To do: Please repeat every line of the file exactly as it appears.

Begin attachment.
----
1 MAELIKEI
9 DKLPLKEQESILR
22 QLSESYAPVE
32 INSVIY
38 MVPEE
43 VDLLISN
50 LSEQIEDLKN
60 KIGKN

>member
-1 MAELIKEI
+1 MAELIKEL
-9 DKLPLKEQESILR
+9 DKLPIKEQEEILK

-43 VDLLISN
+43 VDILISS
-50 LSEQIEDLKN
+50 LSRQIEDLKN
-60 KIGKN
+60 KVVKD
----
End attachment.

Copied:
1 MAELIKEI
9 DKLPLKEQESILR
22 QLSESYAPVE
32 INSVIY
38 MVPEE
43 VDLLISN
50 LSEQIEDLKN
60 KIGKN

>member
-1 MAELIKEI
+1 MAELIKEL
-9 DKLPLKEQESILR
+9 DKLPIKEQEEILK

-43 VDLLISN
+43 VDILISS
-50 LSEQIEDLKN
+50 LSRQIEDLKN
-60 KIGKN
+60 KVVKD